Academic, business, economic and legal experts discuss U.S. innovation and tech competitiveness vis-a-vis China, IPR concerns in China, and the impact of President Biden's executive order for competition on U.S. innovation and competitiveness.
Echoes of the Past: The Buddhist Cave Temples of Xiangtangshan
Smithsonian Institute presents an exhibition in which majestic sixth-century Chinese Buddhist sculpture is combined with 3D imaging technology in this exploration of one of the most important groups of Buddhist devotional sites in early medieval China.
Majestic sixth-century Chinese Buddhist sculpture is combined with 3D imaging technology in this exploration of one of the most important groups of Buddhist devotional sites in early medieval China. Carved into the mountains of northern China, the Buddhist cave temples of Xiangtangshan were the crowning cultural achievement of the sixth-century Northern Qi dynasty (550-77 CE). Once home to a magnificent array of sculptures—monumental Buddhas, divine attendant figures, and crouching monsters framed by floral motifs—the limestone caves were severely damaged in the first half of the twentieth century, when their contents were chiseled away and offered for sale on the international art market.
Because of the extensive damage to Xiangtangshan, it has been all but impossible to appreciate the caves' original appearance or to understand the rich and complex artistic and religious achievement they once represented. In recent years, however, research and new technologies have made it possible to digitally envision some of the caves as they appeared before their tragic despoliation. In Echoes of the Past, ancient sculptural masterpieces will be united with a set of innovative digital components, including a video installation that offers an immersive, kinetic re-creation of one of the largest stone temples. Touch screens and research kiosks will offer more detailed information about the site and the themes explored in the exhibition.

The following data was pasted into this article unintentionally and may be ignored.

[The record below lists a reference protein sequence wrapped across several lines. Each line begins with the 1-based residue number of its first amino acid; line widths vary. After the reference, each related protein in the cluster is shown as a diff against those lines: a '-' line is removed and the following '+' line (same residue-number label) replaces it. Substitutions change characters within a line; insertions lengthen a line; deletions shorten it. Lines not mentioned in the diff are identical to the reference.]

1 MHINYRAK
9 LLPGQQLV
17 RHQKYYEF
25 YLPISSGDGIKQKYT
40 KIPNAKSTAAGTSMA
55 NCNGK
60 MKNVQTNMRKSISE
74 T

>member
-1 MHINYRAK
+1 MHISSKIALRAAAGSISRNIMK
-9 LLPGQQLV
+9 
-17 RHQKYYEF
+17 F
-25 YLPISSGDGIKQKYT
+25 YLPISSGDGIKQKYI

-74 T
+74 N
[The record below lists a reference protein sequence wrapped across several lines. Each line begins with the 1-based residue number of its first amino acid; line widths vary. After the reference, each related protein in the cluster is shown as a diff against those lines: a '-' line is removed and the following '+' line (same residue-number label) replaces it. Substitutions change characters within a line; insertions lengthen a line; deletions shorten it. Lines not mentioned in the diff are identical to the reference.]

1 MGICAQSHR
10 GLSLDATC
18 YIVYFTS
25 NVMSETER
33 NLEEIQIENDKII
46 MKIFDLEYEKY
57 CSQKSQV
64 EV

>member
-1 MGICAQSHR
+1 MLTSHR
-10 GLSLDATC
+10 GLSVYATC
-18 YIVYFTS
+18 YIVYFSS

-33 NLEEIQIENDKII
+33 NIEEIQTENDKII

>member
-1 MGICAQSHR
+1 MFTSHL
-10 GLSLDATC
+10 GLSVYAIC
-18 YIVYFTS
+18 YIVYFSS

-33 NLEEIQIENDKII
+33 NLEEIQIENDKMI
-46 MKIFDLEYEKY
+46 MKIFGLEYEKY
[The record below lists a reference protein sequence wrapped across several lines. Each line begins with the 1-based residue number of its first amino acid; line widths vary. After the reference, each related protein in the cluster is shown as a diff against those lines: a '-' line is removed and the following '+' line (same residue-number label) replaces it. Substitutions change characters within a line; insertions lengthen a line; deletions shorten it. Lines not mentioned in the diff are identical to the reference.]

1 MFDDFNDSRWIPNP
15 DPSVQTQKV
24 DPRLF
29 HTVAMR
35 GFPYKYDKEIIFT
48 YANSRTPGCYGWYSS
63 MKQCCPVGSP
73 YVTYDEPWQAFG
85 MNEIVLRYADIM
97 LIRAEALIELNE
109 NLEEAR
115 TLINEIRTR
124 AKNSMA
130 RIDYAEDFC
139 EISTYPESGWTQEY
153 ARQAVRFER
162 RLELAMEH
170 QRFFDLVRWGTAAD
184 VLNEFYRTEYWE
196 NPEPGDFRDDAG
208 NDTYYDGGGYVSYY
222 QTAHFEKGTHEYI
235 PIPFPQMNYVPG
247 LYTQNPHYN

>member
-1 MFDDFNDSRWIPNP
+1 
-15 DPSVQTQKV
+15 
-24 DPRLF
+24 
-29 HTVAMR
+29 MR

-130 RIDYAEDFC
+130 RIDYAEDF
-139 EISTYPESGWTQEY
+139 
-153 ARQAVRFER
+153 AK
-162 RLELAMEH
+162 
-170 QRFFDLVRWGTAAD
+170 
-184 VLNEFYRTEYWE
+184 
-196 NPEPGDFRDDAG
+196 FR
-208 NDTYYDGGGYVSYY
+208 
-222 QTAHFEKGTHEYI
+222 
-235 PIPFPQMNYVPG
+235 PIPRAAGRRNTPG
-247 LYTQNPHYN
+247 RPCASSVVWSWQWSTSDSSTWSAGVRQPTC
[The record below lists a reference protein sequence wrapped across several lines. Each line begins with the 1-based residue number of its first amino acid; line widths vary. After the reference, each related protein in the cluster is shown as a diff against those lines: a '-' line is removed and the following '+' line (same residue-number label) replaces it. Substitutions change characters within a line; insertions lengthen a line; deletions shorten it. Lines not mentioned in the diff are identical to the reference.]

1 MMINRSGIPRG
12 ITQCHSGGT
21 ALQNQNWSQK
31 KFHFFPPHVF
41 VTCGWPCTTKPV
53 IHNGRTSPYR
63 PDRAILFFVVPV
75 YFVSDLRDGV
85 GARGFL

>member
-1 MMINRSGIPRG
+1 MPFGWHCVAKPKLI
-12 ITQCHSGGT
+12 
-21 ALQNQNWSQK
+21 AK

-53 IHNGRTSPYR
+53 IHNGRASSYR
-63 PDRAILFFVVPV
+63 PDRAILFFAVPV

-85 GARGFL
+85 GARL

Echoes of the Past: The Buddhist Cave Temples of Xiangtangshan is organized by the Smart Museum of Art, University of Chicago and the Arthur M. Sackler Gallery, Smithsonian Institution.
Major funding is provided by the National Endowment for the Humanities, the Leon Levy Foundation, the Smart Family Foundation, and the E. Rhodes and Leona B. Carpenter Foundation. The catalogue was made possible by Fred Eychaner and Tommy Yang Guo, with additional support from Furthermore: a program of the J. M. Kaplan Fund.
Additional support for the Smart Museum of Art presentation is generously provided by the National Endowment for the Arts, the University of Chicago Womens Board, and Helen Zell.
Additional support for the Arthur M. Sackler Gallery presentation is provided by the Cotsen Foundation for Academic Research.
The exhibition is supported by a grant from the National Endowment for the Humanities. Any views, findings, conclusions, or recommendations expressed in this exhibition do not necessarily reflect those of the National Endowment for the Humanities.